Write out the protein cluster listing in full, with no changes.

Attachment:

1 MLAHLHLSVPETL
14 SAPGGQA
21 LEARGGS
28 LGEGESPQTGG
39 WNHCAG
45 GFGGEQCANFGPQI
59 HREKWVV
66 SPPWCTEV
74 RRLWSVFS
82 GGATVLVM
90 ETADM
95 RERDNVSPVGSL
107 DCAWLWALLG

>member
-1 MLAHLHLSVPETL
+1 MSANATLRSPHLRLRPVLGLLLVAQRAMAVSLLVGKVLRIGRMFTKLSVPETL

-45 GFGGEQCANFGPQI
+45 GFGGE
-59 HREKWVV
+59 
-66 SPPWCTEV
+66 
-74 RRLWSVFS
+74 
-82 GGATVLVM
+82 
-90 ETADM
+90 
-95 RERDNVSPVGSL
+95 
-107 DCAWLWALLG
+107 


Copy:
1 MLAHLHLSVPETL
14 SAPGGQA
21 LEARGGS
28 LGEGESPQTGG
39 WNHCAG
45 GFGGEQCANFGPQI
59 HREKWVV
66 SPPWCTEV
74 RRLWSVFS
82 GGATVLVM
90 ETADM
95 RERDNVSPVGSL
107 DCAWLWALLG

>member
-1 MLAHLHLSVPETL
+1 MSANATLRSPHLRLRPVLGLLLVAQRAMAVSLLVGKVLRIGRMFTKLSVPETL

-45 GFGGEQCANFGPQI
+45 GFGGE
-59 HREKWVV
+59 
-66 SPPWCTEV
+66 
-74 RRLWSVFS
+74 
-82 GGATVLVM
+82 
-90 ETADM
+90 
-95 RERDNVSPVGSL
+95 
-107 DCAWLWALLG
+107 